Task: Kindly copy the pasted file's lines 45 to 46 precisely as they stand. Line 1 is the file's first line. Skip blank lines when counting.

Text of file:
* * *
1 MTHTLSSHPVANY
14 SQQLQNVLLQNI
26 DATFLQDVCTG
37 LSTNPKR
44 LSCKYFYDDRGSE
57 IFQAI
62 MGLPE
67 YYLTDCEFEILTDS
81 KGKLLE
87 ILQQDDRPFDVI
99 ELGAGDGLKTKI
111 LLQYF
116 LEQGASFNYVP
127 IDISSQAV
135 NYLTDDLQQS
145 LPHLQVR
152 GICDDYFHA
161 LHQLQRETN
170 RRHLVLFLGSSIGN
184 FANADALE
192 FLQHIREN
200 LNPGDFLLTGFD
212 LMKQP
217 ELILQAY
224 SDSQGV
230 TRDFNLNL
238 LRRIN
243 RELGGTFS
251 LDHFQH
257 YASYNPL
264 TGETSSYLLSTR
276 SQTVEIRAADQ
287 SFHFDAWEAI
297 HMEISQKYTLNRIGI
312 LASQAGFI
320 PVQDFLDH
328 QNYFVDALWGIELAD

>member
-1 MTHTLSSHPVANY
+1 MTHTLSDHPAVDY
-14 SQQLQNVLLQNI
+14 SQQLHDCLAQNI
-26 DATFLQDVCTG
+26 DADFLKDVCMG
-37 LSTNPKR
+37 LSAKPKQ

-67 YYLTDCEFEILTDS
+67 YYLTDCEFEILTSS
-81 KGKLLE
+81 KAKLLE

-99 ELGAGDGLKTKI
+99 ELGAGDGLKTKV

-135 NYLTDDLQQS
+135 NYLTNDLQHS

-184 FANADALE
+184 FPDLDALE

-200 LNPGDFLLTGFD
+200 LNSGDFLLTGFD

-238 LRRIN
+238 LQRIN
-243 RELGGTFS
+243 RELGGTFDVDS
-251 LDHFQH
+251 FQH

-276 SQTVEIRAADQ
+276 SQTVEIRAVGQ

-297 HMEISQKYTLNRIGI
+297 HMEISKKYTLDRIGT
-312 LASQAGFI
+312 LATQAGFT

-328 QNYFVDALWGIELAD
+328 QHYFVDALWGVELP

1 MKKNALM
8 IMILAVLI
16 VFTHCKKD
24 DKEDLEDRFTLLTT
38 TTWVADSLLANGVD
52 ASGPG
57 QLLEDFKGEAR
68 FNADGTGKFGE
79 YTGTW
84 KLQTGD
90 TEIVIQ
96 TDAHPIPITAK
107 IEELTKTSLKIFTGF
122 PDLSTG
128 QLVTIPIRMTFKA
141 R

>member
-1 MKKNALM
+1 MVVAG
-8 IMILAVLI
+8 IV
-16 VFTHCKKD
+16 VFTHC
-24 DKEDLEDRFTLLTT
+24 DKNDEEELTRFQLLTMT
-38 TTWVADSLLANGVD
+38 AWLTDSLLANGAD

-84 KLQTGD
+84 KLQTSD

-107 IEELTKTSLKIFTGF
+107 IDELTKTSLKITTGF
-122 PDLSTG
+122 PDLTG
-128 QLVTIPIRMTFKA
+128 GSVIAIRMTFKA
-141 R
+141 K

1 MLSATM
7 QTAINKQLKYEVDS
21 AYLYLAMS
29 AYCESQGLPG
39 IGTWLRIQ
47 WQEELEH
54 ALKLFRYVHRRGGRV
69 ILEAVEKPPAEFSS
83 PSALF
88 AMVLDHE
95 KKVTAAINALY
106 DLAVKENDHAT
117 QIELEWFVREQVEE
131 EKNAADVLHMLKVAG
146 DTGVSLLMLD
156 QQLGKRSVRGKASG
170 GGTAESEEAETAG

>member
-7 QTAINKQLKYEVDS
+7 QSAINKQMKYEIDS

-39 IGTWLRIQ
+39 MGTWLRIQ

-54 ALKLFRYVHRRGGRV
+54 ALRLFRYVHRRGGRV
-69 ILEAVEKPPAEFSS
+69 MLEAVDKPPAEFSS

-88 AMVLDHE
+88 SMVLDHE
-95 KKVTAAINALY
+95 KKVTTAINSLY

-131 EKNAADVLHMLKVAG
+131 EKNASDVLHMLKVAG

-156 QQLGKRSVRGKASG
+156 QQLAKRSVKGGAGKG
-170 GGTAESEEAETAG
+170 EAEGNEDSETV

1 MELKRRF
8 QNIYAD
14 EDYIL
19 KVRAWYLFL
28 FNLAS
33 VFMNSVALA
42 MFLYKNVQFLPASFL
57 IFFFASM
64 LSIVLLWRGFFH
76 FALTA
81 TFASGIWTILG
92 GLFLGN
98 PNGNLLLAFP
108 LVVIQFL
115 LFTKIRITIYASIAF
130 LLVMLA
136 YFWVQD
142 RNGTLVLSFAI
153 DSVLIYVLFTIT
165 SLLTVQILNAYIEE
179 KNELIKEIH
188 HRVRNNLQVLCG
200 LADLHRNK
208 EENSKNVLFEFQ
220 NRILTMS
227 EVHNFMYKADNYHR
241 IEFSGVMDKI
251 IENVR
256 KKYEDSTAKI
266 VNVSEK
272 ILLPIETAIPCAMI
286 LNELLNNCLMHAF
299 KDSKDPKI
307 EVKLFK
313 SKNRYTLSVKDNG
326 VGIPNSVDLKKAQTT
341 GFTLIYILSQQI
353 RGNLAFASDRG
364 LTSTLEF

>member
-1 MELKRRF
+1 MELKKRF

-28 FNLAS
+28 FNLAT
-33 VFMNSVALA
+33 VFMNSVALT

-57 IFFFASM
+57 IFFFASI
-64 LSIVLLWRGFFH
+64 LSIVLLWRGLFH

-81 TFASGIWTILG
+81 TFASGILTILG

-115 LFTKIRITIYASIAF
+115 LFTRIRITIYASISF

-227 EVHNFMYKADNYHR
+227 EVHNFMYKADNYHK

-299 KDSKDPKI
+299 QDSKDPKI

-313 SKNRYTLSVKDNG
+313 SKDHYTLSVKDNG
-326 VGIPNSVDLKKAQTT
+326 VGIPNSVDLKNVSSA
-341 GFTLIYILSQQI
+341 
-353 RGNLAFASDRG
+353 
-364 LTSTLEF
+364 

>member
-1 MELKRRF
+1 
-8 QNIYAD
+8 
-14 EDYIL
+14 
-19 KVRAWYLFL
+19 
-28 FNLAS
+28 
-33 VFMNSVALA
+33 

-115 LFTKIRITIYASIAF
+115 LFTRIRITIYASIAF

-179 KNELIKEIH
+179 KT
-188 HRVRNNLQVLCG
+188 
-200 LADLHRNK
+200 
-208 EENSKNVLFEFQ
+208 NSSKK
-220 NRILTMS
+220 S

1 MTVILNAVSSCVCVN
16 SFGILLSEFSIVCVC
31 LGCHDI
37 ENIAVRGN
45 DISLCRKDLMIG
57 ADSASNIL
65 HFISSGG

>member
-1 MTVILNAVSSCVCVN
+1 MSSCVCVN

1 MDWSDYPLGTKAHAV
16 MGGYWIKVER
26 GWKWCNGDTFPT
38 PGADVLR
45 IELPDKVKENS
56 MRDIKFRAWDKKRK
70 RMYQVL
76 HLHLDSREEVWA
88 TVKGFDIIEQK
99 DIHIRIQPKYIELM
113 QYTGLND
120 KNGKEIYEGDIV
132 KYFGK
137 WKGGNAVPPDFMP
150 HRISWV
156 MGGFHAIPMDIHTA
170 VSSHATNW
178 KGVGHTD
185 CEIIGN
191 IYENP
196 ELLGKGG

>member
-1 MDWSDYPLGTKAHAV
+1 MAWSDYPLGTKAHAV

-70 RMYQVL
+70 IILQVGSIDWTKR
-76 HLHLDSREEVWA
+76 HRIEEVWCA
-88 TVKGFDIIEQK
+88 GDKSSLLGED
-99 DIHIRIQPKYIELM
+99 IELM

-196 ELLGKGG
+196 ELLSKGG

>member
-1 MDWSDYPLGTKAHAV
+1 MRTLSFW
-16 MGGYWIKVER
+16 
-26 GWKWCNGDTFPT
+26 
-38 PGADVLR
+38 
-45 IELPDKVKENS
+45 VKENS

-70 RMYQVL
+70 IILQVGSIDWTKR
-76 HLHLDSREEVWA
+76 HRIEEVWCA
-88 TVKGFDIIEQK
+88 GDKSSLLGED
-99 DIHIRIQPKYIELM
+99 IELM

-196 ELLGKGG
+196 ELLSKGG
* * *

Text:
-37 LSTNPKR
+37 LSAKPKQ